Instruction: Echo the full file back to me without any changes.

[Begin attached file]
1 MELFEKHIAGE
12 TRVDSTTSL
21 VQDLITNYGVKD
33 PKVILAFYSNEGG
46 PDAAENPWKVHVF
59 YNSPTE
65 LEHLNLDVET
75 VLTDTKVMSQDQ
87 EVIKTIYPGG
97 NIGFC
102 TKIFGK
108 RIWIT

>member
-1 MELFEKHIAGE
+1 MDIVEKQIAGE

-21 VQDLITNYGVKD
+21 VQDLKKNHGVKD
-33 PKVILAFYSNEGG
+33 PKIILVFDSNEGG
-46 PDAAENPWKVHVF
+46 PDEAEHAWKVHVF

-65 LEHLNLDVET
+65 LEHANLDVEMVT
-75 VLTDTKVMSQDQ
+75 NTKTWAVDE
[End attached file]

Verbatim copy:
1 MELFEKHIAGE
12 TRVDSTTSL
21 VQDLITNYGVKD
33 PKVILAFYSNEGG
46 PDAAENPWKVHVF
59 YNSPTE
65 LEHLNLDVET
75 VLTDTKVMSQDQ
87 EVIKTIYPGG
97 NIGFC
102 TKIFGK
108 RIWIT

>member
-1 MELFEKHIAGE
+1 MDIVEKQIAGE

-21 VQDLITNYGVKD
+21 VQDLKKNHGVKD
-33 PKVILAFYSNEGG
+33 PKIILVFDSNEGG
-46 PDAAENPWKVHVF
+46 PDEAEHAWKVHVF

-65 LEHLNLDVET
+65 LEHANLDVEMVT
-75 VLTDTKVMSQDQ
+75 NTKTWAVDE